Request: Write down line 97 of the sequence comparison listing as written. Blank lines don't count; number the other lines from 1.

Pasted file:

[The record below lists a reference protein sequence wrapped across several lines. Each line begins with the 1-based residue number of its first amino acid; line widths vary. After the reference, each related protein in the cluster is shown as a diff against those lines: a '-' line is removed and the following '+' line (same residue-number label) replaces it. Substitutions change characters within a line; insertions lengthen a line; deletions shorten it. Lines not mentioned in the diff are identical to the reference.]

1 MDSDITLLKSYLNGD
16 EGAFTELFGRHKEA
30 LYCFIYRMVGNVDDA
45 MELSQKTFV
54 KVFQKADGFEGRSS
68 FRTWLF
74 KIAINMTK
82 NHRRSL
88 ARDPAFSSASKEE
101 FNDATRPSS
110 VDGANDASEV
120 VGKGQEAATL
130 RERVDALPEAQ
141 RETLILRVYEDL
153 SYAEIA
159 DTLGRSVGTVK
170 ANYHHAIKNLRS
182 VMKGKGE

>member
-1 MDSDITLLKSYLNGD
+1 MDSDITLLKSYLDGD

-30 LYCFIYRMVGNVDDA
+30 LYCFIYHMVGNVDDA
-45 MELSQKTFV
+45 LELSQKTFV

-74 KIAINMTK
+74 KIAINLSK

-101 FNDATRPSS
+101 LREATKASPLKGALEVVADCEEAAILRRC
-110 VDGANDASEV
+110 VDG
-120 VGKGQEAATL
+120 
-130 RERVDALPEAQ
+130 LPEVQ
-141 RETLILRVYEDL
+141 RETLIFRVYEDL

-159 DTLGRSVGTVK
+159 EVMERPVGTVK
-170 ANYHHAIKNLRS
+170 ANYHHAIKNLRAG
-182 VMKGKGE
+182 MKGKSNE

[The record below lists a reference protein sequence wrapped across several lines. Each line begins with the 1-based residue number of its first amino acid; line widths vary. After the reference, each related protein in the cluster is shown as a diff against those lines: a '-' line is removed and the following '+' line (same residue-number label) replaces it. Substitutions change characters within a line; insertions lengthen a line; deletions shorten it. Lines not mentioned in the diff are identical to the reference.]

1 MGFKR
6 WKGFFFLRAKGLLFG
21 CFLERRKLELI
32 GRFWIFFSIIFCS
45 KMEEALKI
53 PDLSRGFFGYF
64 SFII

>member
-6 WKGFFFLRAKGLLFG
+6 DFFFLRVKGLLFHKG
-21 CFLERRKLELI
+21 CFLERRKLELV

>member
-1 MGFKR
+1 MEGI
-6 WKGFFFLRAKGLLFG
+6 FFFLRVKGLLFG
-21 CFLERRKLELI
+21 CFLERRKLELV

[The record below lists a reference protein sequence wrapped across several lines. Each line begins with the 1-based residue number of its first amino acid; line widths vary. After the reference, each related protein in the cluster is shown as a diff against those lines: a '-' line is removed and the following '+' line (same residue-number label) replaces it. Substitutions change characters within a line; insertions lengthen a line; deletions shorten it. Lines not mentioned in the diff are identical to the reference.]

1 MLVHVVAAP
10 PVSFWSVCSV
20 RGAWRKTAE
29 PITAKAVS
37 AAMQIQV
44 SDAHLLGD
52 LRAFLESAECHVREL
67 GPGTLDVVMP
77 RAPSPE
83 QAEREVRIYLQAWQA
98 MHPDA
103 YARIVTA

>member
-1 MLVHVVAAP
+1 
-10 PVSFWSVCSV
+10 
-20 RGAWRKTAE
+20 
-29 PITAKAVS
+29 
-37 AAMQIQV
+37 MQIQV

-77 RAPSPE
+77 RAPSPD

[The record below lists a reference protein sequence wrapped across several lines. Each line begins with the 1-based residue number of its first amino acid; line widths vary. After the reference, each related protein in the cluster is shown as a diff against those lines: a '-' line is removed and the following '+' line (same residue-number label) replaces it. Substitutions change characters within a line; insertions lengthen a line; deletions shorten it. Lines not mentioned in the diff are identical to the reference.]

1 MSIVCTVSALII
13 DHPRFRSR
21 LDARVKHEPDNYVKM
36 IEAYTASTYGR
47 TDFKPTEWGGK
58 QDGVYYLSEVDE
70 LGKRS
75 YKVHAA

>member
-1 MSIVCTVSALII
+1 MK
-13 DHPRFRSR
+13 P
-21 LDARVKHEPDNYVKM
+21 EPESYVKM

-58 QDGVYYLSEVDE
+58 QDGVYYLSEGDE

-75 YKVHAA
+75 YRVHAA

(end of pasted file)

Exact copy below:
58 QDGVYYLSEVDE